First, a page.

We’ve heard this line too many times—borrowed as a line in a TV show, quoted by a friend in jest during a random conversation. And while it’s so easy to just say it out loud for impact, it’s also worth knowing what made this line so iconic.
Translated as “there is no miracle” in English, the line is Nora Aunor’s famous one from “Himala,” a 1982 drama film lauded by critics worldwide. In the film, the actress plays Elsa, a faith healer who becomes a symbol of hope and a cause for fanaticism in an isolated barrio.
Written by Ricky Lee and directed by the late Ishmael Bernal, “Himala” was the first Filipino film to be included in the Berlin International Film Festival. It also bagged the Viewer’s Choice Award for Best Film of All Time in the Asia-Pacific region at the CNN Asia Pacific Screen Awards in 2008. The film is a cultural landmark on its own.
In 2004, more than two decades after the film’s release, “Himala” was adapted into a musical that was met with critical acclaim. Theater fans that weren’t able to see it back then and who have been asking for a miracle may now rejoice, as “Himala” will be returning on stage this month.
The big question is, why should one see “Himala: Isang Musikal,” and what makes it relevant in this day and age?
An old tale that reflects present-day truths
The story is set in the small, arid town of Cupang. Its people believe that the drought was brought about by a curse from a leper they spurned years before—not any weather-related phenomenon, whatsoever. It’s a sleepy town where the land is barren and life is slow-paced and simple. People are desperate for a miracle that will save them all.
One day, a young woman named Elsa claims that she witnessed an apparition of the Virgin Mary. From there on she engages in faith healing, and becomes a symbol of hope in her community. Word gets around and pilgrims come to Cupang. Enterprising townsfolk see the sudden surge of patients and tourists as an opportunity for commerce.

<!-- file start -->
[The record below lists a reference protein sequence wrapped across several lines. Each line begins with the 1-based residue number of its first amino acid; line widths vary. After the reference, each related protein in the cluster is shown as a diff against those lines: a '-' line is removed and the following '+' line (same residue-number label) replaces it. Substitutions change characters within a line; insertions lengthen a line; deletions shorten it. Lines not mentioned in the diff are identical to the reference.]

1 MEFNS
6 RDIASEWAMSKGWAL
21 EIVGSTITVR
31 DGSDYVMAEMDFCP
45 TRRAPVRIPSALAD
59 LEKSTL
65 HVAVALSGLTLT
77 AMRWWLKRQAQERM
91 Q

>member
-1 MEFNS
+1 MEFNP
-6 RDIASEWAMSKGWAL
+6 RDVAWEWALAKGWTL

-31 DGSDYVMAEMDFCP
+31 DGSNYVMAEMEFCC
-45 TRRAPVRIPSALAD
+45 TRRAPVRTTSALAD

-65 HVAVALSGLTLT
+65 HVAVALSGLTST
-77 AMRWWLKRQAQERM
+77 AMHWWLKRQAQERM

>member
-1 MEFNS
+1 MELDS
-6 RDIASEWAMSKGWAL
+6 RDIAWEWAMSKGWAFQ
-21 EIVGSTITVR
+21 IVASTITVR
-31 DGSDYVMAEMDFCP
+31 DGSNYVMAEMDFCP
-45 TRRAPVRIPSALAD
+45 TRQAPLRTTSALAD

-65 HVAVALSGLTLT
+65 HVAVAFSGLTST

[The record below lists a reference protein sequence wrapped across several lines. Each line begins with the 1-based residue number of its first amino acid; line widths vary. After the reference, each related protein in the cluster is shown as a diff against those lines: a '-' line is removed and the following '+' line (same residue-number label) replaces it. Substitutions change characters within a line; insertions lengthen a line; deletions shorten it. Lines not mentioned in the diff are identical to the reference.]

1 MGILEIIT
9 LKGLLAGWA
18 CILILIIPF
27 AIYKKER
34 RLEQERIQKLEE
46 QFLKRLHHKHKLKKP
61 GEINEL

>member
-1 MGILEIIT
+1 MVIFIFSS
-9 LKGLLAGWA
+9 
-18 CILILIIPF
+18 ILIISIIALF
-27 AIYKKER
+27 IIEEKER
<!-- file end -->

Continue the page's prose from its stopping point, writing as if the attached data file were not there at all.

One of the most intriguing elements in “Himala” is the blind fanaticism that Elsa ignites. People believe that she can cure even the most complicated illnesses that require medical attention, and that she holds the key to solving all their woes. Tragedy ensues in the name of blind faith.
It’s a disturbing concept, but it is a reflection of realities we continue to face, particularly as Filipinos. It’s 2018 and yet, many are still looking for a saviour. Many still believe that an omnipotent individual could have all the solutions to our country’s problems.
There’s more. “Himala” also touches on moralistic ideals, greed, corruption, fraud, and heinous crimes such as rape and murder. It is fascinating how this story, written in the ’80s and inspired by the life of a young woman from the 1960s, could still be as relevant in the society we now live in.
A powerhouse cast and creative team
“Himala: Isang Musikal” boasts of a powerhouse cast led by Aicelle Santos in the role of Elsa. The rising star was last seen in the musical film “Ang Larawan,” and on stage in “Maynila Sa Kuko ng Liwanag,” for which she won an Awit Award.
Theater veteran and premiere songstress Bituin Escalante will play Elsa’s mother, Aling Saling; Kakki Teodoro will play Nimia, a former prostitute. Neomi Gonzales will take on the role of Chayong, Elsa’s childhood friend and sidekick. Floyd Tena, who starred opposite Aicelle in “Maynila Sa Kuko ng Liwanag,” will portray the town’s vicar.
Another rising star in film, television and theater, Sandino Martin, will be playing Pilo, Chayong’s former lover. Veteran actor Pen Medina took on the role in the 1982 film. On the other hand, David Ezra will take on the role of Orly, the filmmaker, which was portrayed by late actor Spanky Manikan.
Presented by The Sandbox Collective and 9 Works Theatrical, “Himala: Isang Musikal” is an original production with book and lyrics by Ricky Lee, music and lyrics by Vincent de Jesus, and direction and set design by Ed Lacson Jr. It will run at the Power MAC Center Spotlight in Circuit Makati from Feb. 10 to March 4.
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